Recently my local Quaker Meeting hosted a workshop run by a group called The Kindlers. Usually that wouldn’t merit mention on my Pagan blog – but I was very stuck by the connections in our content. This workshop was called ‘Sacramental Vision’ – we looked, in light of Friends’ commitment to sustainability and low-carbon living, at how our spirituality and the earth relate.
Using resources like the theology of Matthew Fox, we explored the sacredness of nature – bordering on pantheism at times, although there seems to be a leaning towards panentheism. (I remain agnostic about the ‘en’, personally, but some folks are very attached to it.) The aim of the Kindlers movement and their workshops is to open up discussion, and they succeeded in that quite clearly. I was glad to have the chance to discuss such things openly with other Quakers – and pleasantly surprised that Friends were not horrified or even worried about mention of seasonal rituals. Nobody used the word ‘pagan’, but we did speak about Gaia, Mother Earth, and world-as-deity. At that point I think you’re quite close.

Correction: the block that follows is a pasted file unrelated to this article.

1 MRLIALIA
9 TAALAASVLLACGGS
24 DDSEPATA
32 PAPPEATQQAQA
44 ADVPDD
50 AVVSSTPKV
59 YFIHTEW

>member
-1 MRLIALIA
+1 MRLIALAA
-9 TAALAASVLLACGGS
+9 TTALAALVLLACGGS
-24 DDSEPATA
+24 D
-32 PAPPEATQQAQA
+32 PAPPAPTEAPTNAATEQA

(Some Friends did have concerns about the ‘Cosmic Christ’ concept, for example – and I was glad to hear them expressing that. I can’t say it convinces me especially!)
For me, the Kindled thing I have taken away is a greater sense of integration: both between between my spiritual traditions, something I sometimes struggle for, and between myself and the world – what in my other tradition I would call the insight of interbeing. The day after the workshop I went to Meeting for Worship, where we had some tulips on the table in the middle (as we often, although not always, do). Tulips always seem to me to be a very Goddess flower, strong, sensual, curvy, and this red one was drooping rather, head down as if resting. In the middle of Meeting, one of her petals gave way – dropped down onto the table with a soft sound.
In the moments after that, I could actually see it: the compost in the tulip.